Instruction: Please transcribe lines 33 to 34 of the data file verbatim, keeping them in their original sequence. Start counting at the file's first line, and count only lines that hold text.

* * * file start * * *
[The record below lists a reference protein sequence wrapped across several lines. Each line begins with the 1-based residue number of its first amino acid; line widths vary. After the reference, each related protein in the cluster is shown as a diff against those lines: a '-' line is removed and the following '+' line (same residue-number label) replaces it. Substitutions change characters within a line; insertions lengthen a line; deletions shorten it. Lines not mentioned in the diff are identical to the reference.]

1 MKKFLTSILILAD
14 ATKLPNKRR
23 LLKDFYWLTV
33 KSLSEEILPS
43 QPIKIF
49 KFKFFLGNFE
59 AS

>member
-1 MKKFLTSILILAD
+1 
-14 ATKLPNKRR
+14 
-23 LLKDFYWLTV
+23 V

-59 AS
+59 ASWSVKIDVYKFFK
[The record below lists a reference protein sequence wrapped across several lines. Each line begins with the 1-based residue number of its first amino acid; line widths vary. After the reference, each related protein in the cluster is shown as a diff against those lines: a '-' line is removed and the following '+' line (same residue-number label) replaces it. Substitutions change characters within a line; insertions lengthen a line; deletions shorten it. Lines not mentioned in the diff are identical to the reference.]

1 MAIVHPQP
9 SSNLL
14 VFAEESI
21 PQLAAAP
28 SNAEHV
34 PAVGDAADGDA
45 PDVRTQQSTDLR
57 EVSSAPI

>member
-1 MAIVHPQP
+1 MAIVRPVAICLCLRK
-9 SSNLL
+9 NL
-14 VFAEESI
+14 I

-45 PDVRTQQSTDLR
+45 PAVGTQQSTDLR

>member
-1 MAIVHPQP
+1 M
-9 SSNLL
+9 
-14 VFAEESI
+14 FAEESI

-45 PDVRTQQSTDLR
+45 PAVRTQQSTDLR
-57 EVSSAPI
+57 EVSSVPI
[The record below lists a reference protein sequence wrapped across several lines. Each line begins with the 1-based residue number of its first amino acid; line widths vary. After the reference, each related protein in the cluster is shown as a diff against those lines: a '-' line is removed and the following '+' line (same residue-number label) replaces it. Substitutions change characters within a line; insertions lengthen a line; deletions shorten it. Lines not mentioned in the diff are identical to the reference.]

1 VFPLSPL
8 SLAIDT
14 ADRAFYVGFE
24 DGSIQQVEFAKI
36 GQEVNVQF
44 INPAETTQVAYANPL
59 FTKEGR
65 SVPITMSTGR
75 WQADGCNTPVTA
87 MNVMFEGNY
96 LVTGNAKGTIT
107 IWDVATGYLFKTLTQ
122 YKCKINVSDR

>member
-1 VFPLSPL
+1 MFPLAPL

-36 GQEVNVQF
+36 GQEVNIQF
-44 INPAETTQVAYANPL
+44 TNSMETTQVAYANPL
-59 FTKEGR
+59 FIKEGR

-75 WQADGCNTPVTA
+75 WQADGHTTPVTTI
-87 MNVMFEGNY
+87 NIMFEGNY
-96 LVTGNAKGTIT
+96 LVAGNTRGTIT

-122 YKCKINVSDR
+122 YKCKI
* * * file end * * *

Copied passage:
+14 I

-45 PDVRTQQSTDLR